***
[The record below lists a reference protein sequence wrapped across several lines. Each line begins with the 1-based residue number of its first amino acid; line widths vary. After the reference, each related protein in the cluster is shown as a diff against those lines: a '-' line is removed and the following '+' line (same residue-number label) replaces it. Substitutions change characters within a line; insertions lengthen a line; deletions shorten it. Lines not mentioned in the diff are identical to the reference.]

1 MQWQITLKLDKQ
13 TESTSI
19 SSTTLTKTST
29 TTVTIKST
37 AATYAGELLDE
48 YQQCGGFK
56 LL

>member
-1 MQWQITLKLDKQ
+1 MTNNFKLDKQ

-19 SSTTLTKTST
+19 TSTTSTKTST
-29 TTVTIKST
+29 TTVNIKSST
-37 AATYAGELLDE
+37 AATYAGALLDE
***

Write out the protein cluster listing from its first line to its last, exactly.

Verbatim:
[The record below lists a reference protein sequence wrapped across several lines. Each line begins with the 1-based residue number of its first amino acid; line widths vary. After the reference, each related protein in the cluster is shown as a diff against those lines: a '-' line is removed and the following '+' line (same residue-number label) replaces it. Substitutions change characters within a line; insertions lengthen a line; deletions shorten it. Lines not mentioned in the diff are identical to the reference.]

1 MQWQITLKLDKQ
13 TESTSI
19 SSTTLTKTST
29 TTVTIKST
37 AATYAGELLDE
48 YQQCGGFK
56 LL

>member
-1 MQWQITLKLDKQ
+1 MTNNFKLDKQ

-19 SSTTLTKTST
+19 TSTTSTKTST
-29 TTVTIKST
+29 TTVNIKSST
-37 AATYAGELLDE
+37 AATYAGALLDE